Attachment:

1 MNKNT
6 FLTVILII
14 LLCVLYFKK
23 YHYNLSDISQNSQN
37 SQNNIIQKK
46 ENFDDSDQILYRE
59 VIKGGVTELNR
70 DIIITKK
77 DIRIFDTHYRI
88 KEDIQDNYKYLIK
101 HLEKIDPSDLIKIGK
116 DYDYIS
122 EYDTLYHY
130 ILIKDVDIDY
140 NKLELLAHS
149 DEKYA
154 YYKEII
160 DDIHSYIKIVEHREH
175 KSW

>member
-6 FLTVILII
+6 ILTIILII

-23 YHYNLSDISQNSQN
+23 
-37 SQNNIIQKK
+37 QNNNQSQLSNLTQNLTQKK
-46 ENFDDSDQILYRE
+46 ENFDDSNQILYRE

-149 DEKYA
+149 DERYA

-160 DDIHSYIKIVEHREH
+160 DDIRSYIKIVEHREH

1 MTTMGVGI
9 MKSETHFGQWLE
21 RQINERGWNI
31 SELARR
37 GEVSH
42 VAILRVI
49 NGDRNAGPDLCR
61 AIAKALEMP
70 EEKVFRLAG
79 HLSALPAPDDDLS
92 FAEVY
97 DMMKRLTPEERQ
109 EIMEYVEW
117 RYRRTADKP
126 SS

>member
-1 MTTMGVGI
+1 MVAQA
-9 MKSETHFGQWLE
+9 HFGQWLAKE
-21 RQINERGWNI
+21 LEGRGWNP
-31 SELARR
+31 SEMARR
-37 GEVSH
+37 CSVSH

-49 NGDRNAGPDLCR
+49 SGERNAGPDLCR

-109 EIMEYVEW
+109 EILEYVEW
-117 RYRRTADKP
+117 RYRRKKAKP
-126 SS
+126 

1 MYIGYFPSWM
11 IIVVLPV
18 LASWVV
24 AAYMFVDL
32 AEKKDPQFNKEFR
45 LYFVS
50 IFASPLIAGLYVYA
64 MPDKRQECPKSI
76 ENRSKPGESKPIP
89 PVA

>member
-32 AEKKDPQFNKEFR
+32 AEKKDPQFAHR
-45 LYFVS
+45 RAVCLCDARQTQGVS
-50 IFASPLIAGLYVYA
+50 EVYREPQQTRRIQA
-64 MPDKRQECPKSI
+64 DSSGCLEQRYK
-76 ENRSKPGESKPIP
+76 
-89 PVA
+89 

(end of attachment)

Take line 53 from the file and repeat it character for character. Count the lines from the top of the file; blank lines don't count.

-21 RQINERGWNI